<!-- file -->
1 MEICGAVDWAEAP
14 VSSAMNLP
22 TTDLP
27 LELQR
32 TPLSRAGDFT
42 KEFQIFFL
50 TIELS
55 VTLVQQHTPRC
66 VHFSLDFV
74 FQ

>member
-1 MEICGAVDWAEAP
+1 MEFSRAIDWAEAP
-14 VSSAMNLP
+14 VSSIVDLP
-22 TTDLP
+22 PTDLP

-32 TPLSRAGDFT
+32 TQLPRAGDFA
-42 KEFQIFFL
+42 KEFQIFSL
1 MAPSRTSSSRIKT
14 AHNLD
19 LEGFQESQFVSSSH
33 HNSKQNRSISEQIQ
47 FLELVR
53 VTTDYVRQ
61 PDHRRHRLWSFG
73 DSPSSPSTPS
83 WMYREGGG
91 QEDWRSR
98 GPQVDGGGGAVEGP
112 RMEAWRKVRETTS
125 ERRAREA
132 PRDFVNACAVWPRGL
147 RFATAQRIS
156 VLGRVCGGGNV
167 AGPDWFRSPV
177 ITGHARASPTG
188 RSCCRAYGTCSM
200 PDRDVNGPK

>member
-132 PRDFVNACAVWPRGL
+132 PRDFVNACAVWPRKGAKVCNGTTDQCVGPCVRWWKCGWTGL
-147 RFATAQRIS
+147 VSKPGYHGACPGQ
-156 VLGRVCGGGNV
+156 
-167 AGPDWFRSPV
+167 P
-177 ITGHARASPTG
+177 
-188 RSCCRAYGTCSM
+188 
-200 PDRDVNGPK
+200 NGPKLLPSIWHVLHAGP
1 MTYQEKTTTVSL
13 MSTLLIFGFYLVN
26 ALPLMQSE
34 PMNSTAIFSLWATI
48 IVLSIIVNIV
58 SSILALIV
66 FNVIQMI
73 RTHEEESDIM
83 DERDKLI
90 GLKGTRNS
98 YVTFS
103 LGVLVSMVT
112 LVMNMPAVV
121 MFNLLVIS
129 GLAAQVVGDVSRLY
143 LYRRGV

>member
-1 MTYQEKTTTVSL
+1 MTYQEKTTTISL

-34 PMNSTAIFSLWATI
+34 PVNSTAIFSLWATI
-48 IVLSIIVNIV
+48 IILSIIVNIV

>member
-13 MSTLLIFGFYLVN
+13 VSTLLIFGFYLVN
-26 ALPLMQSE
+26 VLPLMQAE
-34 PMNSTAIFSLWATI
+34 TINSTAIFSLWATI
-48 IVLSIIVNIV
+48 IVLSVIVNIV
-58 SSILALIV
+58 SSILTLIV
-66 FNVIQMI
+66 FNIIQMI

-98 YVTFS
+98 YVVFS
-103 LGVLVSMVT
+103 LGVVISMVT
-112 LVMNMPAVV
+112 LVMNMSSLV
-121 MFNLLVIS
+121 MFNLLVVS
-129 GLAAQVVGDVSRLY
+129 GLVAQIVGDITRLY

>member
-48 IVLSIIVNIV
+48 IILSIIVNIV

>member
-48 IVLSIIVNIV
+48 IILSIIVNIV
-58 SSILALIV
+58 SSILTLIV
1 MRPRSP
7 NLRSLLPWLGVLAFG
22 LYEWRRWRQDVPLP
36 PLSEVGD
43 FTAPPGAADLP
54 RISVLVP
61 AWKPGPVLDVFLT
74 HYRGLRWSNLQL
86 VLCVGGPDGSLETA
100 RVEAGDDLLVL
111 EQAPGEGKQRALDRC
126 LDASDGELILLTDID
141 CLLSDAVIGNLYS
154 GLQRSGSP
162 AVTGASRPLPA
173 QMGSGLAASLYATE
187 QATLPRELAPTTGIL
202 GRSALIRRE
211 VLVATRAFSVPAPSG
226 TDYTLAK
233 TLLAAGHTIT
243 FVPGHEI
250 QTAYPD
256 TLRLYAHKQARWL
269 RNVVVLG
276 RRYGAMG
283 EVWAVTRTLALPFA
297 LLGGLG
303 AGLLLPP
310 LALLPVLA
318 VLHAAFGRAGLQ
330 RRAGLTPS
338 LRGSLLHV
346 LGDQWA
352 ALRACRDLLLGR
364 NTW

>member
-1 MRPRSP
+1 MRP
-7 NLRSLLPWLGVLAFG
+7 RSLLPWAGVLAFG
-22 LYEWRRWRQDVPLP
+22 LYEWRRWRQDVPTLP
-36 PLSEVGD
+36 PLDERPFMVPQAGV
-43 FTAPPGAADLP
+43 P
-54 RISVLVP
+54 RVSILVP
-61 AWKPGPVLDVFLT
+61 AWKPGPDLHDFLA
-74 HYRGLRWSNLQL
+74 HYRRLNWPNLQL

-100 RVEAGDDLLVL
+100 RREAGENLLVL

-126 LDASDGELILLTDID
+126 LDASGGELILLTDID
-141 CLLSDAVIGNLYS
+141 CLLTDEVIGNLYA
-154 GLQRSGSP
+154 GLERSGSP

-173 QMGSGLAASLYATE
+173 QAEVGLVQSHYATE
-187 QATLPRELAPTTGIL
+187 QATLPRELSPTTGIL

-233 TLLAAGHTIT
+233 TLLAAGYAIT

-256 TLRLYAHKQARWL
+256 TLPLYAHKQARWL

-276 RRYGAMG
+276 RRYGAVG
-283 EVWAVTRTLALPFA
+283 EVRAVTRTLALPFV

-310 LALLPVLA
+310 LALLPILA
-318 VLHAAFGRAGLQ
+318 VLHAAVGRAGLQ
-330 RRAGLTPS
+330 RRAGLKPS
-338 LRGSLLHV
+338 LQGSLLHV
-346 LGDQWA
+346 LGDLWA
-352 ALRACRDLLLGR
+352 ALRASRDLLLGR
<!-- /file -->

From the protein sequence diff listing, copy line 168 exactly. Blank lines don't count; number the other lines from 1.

-141 CLLSDAVIGNLYS